Also, none of the women actually have to take responsibility for their actions in these stories. Men are bad and women cannot have freedom or happiness until men are eradicated from the world. That’s the main premise of every story in the book. Even when you are living with someone who is obviously mentally ill, has proclaimed themselves a messiah and is planning a massive murder/suicide plot….just blame him for your decision to stay with him and complain that he just abandoned you for his delusions. Don’t try to intervene to get him help or anything, let him go along with his plan but bitch about it every step of the way because obviously he’s the bad guy. Where’s the accountability? Where’s the compassion to try and get someone who you love the help that they obviously need? No, he’s obviously the bad guy and the poor woman doesn’t have to take any accountability for her choices. This is just one example out of many.

Some of the stories even stretch plausibility to the breaking point to make men the bad guy. At one point a girl just randomly happens on the janitor from school abducting her friend and fights to free her. It didn’t fit the story at all and was so unexpected that I just couldn’t get there. I almost thought about abandoning the book at that point because it was nonsensical and only happened to make janitor guy a monster. Or the story about a historical woman who helped her husband achieve greatness while remaining in the darkness herself, despite being more accomplished. This should have been a fascinating story to tell. But instead we got two women joking over text messages about how religion is ridiculous and men are stupid. With almost those exact childish words. Really? I’m supposed to take these women seriously when you paint them as immature children?

At the end of the day I will have forgotten about this book by tomorrow because it was just that pointless.

Review: Asperfell by Jamie Thomas

Asperfell_CoverWithBleed_101918Asperfell by Jamie Thomas

Expected publication: February 18, 2020 by Uproar Books Inc

Pre-order this book on: Amazon | Barnes & Noble

Synopsis: Only the darkest and most dangerous of Mages are sentenced to pass through the gate to Asperfell.

Not one has ever returned.

Never did Briony dream she might set foot in the otherworldly prison of Asperfell. She was, after all, neither Mage nor criminal. She was simply her father’s little whirlwind—fingers smudged with ink, dresses caked with mud—forever lost in a book or the spirit-haunted woods surrounding her family’s country estate.

But Briony always had a knack for showing up where she was least expected.

Only by braving the gate of Asperfell could Briony hope to find the true heir to the throne of Tiralaen and save her kingdom from civil war. And so, she plunges into a world of caged madmen and demented spirits, of dark magic and cryptic whispers… and of a bleak and broken prince with no interest in being rescued.

Hauntingly beautiful and lavishly told, Asperfell is a must-read for fans of Jane Austen who always wished she’d dabbled in blood magic.

Rating: 2 star

Review:  ***I received a free copy of this book in exchange for an honest review. Thank you NetGalley and Uproar Books!***

I wanted to like this book. I really really wanted to like this book. It is exactly the type of book that I normally enjoy. A young, spunky female lead character. Magic. Society that seems to be based on a Victorian standard. Mysteries. Prisons. Other planes of existence. But I just couldn’t like it.

The writing is very good and thus why I gave this a two star rating over a one star. The dialogue is engaging, the plot moves at a fairly good pace, and the narrative flows beautifully. The first half of the book seemed a bit on the slow side while the second half was very rushed but that is my only complaint about the writing.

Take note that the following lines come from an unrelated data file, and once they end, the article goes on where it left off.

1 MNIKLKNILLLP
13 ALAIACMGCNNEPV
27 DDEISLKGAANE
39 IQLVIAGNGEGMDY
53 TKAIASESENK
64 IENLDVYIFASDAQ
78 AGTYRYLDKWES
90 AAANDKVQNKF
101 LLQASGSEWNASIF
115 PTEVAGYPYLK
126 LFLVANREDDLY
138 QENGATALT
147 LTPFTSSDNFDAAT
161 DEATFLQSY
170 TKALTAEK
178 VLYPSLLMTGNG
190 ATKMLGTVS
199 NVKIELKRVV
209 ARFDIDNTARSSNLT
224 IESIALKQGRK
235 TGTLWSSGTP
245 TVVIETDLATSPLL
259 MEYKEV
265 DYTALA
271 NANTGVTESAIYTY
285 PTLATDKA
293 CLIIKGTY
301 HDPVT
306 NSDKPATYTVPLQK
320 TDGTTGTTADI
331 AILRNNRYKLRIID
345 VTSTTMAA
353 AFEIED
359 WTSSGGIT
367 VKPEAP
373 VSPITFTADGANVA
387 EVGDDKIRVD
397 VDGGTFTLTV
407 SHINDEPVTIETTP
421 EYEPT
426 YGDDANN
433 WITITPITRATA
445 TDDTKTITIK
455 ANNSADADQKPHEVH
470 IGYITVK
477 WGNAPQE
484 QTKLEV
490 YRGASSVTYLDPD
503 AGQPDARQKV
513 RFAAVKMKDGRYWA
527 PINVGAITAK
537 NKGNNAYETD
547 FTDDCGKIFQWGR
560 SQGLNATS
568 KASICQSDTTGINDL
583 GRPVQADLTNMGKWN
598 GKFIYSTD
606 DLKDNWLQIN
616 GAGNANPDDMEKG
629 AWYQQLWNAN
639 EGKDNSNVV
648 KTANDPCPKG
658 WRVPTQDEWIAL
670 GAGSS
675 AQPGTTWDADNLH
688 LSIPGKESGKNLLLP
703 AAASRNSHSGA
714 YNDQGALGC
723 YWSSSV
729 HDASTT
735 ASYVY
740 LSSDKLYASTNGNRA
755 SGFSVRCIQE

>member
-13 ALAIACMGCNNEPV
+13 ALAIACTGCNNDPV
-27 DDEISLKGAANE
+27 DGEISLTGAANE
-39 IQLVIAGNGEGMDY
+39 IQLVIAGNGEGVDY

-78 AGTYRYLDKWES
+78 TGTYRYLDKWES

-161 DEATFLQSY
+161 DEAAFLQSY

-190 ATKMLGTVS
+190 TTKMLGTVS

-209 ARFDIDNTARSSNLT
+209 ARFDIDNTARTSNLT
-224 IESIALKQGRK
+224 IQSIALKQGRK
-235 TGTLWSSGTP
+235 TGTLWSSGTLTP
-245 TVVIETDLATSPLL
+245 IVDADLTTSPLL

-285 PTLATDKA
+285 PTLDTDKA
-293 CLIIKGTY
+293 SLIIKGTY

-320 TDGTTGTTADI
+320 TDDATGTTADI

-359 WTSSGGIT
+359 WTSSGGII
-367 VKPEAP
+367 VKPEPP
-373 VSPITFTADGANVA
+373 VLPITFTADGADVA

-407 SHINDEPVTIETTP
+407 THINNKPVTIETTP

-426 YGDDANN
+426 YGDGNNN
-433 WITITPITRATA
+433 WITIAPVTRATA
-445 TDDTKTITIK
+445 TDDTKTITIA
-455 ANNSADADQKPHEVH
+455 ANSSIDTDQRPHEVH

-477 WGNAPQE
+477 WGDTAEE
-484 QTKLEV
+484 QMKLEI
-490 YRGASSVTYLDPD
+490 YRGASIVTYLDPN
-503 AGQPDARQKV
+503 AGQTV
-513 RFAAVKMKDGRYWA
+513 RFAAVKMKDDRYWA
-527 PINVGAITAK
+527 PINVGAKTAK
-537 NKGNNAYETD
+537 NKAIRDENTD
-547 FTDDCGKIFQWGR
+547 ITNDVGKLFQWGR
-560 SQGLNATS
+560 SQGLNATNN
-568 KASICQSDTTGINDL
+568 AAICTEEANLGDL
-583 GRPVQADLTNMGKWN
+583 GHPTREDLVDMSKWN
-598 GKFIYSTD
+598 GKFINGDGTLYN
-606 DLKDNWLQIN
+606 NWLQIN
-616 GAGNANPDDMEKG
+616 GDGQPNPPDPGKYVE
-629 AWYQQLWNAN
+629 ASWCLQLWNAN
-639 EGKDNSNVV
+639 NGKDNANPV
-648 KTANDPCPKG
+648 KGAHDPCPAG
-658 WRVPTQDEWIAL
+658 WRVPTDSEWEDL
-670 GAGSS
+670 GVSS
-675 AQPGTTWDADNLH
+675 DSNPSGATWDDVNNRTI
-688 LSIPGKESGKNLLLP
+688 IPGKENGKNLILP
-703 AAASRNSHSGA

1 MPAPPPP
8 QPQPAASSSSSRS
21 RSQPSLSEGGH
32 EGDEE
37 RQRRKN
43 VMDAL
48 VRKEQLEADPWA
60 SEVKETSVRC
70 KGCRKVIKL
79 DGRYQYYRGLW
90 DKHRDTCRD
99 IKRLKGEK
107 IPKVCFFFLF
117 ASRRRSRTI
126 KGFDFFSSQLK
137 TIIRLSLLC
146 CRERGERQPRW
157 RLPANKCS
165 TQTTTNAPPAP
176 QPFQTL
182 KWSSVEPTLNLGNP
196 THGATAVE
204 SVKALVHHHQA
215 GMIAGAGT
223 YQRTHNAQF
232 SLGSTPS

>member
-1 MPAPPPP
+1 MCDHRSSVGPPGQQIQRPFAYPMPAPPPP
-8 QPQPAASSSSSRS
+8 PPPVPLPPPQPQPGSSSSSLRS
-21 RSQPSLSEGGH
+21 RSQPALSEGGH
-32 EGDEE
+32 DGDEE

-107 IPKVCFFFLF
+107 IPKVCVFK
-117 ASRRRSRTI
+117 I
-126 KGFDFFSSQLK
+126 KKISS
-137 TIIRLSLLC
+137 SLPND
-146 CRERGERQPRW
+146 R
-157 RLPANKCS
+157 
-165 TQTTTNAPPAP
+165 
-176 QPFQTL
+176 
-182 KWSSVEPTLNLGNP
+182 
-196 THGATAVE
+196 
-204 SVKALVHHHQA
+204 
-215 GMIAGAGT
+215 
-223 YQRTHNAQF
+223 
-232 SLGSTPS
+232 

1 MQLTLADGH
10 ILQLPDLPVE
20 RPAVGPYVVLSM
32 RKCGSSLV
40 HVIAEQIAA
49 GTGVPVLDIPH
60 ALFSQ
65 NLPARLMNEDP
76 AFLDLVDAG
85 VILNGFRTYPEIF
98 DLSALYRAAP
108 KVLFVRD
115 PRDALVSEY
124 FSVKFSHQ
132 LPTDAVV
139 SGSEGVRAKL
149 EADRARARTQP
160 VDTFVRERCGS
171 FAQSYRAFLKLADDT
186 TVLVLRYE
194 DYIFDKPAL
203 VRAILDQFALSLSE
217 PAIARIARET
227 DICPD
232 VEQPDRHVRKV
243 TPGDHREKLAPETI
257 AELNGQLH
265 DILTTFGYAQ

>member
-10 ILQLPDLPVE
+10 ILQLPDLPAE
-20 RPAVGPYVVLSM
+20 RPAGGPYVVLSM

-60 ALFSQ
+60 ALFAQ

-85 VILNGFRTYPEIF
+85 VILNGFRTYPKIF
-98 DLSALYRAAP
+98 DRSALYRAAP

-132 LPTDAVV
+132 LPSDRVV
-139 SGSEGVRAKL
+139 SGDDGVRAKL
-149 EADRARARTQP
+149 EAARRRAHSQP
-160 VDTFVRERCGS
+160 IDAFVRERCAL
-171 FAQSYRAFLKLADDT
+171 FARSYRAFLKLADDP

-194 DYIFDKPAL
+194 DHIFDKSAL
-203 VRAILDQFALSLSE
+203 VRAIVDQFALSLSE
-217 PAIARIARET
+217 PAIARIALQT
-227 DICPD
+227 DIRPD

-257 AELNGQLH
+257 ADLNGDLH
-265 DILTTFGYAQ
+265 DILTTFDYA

WARNING: From this point on there will be lots of spoilers, consider yourself warned.

This book has never met a young adult trope that it didn’t like….and utilize…..frequently. Let me preface where my opinion is coming from on this novel. The very first sentence, before I even hit the first chapter is that the author wants to “smash the patriarchy one novel at a time!”. Now, I will also explain that I am rather tired of reading militantly feminist literature, it seems to be everywhere these days. Normally I can overlook an author’s personal views or opinions about the book and just take the book for the story it presents. But not when that’s what you open with. The very first thing you told me about your story is that it’s smashing patriarchy with its strong female characters so you need to live up to that. You have now infused that idea into your novel and need to deliver.

This did not deliver. Instead I got the same old tired tropes of the young adult genre that feminist readers complain about constantly. How exactly are you smashing patriarchy? By presenting me tropes that I’ve been reading since I was 13 years old?

Briony is just like every young adult female lead character. She is spunky, sassy, strong willed, and bucks the patriarchal system that she was born into. Her older sister is the perfect lady of the court. This isn’t a new dynamic and it can be a good one when used correctly. I didn’t actually mind this because it set up Briony as a character who is questing to be knowledgeable. Knowledge and wisdom will be her weapon in the fight against what society has said her place is. That’s all well and good. My problems start when Briony gets to Asperfell.

Naturally she instantly dislikes Prince Elyan. He is dour, brooding, and wants nothing to do with her and largely he is exactly what one expects from the young adult male lead. I assumed Briony would be on a mission to find the answer to take him home whether he protested or not. But…..she doesn’t. Within the space of a chapter she seems to have completely forgotten about her mission and just goes along with working in the gardens and learning magic all while throwing a glare at Elyan when he deigns to make an appearance. He, of course, is primarily there to ridicule her efforts before disappearing again.